"Developing Power Through Relaxation" with Hubertus Schmidt

with Jules Anderson - Watch for Jules Anderson soon to appear as a new member of our HorsesDaily.com Who's Who

2006 USDF FEI-Level Trainers Conference, High Meadow Farm

Jules Anderson's Observations from the second day of Hubertus Schmidt's Clinic 16/01/06: Located at High Meadow Farm, Loxahatchee, FL (owned by Walter & Mary Anne McPhail).

Perhaps the most important theme I extracted from this clinic as a trainer, rider and judge was: Always have the horse really forward and swinging, preferably with cadence and insist on true (read - 'a lot of') inside flexion and bending while maintaining shoulder fore in all gaits. Remember to take the time to for many walk breaks during a training session and then, to borrow Hubertus' often used phrase, "do it"!

The day started with a spectacular six-year old, First Fabio, a Rhinelander gelding, by Fibermark, ridden by Cesar Parra, owned by Horses Unlimited. This young horse was a breathtaking mover with three super gaits though he was very 'high' in the new arena environment, with its many spectators, and it took due time to develop relaxation and looseness. Hubertus described the horse as a world-class mover but through tension was "moving too much" as Fabio was going too high in the air with not enough forward, tending towards a passage-y trot. Hubertus reiterated to the audience the importance of first giving the horse time to relax, while riding him really forward in the working canter and trot with no thought of collection. Clearly, the exuberant Fabio could explode and naturally Cesar was a little careful developing the forward, but Hubertus was insistent, honestly forward, so Cesar bravely rode more forward and gradually Fabio's gaits began to flatten out and the horse started to reach for the rein, becoming more relaxed though many super forward transitions from canter to trot, medium trot, then back to the canter. Some of the concepts from this session were:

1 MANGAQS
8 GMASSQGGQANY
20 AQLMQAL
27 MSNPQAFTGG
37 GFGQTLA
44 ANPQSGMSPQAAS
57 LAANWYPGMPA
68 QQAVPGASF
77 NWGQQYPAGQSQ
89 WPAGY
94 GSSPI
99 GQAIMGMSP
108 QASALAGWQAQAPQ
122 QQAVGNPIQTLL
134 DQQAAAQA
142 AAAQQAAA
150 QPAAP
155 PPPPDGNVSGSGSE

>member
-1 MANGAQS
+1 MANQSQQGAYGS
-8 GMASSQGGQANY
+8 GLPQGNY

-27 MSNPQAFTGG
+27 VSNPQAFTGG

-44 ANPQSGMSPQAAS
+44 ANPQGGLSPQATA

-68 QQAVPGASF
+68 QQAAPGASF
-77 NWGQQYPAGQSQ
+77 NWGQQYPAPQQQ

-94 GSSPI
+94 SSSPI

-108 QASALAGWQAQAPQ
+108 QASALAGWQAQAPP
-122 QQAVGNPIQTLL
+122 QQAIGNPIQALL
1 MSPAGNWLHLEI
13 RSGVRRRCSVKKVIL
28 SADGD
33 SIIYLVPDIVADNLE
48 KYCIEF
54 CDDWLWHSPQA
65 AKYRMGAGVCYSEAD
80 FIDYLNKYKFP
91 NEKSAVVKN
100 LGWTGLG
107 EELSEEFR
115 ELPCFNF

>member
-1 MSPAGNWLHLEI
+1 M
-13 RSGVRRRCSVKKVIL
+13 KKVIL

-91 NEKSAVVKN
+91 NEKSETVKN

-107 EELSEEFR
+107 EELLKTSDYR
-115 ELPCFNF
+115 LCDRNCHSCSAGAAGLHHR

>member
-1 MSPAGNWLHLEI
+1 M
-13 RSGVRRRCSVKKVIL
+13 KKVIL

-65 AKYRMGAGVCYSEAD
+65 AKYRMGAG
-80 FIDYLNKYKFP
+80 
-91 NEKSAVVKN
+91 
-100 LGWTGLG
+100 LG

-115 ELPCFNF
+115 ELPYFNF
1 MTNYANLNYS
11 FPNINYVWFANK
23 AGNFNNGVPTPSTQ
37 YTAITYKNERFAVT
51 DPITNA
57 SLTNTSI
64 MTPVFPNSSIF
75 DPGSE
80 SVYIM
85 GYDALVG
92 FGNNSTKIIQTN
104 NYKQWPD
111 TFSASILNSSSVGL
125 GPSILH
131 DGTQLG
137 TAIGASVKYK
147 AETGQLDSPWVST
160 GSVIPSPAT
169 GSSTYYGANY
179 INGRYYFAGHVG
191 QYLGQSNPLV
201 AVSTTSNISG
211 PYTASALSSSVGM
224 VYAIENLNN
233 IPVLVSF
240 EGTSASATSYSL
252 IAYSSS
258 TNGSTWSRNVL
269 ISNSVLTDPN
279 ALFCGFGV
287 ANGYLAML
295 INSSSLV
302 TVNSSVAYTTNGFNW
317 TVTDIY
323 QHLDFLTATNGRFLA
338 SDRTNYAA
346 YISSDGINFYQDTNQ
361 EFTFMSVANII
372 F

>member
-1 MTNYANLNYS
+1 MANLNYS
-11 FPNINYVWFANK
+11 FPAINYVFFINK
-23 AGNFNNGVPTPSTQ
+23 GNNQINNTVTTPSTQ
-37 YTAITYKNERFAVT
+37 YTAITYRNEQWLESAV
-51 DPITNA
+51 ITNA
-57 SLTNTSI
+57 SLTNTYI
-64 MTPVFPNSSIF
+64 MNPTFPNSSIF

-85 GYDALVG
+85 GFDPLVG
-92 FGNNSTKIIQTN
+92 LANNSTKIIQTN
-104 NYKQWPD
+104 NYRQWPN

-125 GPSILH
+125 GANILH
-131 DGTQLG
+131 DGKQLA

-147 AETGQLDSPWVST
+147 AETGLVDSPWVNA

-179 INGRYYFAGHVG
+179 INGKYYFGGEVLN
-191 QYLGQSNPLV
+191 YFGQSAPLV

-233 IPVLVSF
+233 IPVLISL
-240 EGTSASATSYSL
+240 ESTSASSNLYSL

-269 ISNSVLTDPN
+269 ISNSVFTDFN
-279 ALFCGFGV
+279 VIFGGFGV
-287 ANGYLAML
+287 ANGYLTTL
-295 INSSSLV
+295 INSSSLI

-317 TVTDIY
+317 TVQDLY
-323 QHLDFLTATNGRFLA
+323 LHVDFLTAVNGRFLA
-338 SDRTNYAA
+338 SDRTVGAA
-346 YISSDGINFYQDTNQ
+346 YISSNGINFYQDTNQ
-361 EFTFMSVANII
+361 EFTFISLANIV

• Hubertus clarified "pull" as when the horse's head "hang's from the withers" and the feeling of the horse reaching for the rein with some weight in the rider's hand. Only then does the rider have the possibility, to maneuver the horse.
  • Shoulder in and half pass are started as the horse turns five year of age and the swing, steepness and collection are developed with every year and these exercises are performed almost every day, even in Hubertus's seasoned Grand Prix horses. Cesar was instructed to ride the first corner of the short side very forward and shallow to keep the forward power in the lateral work. Additionally, he used the whole diagonal line to ride a half pass, again to keep the forward, swing and power.
  • Briefly Hubertus talked about shortening the canter as preparation for the canter pirouettes. He explained he does not ever practice traver at the canter because he feels that the horse by nature travels crooked and he never wants the horse to have this idea as an escape from proper weight bearing on the hind leg through straightness. Keeping this in mind, Hubertus always asked for shortened canter in shoulder fore with good bending and flexion while keeping the horse "loose in the neck". With a young horse, Hubertus explained he generally shortens the horse on a circle or a bending line rather than on a straight line to encourage the horse to take the weight behind.

Linda Alicki was next riding, Windsong, a nine-year old Hanoverian gelding by Weltmeyer, at the Grand Prix level. This was a harmonious and happy combination working towards better freedom and expression of the front legs through more engagement behind and 'swing' in the back, especially in the pirouettes, collected trot and piaffe, passage tour. So here were some of Hubertus's ideas to help this horse who was showing better engagement behind than freedom in front: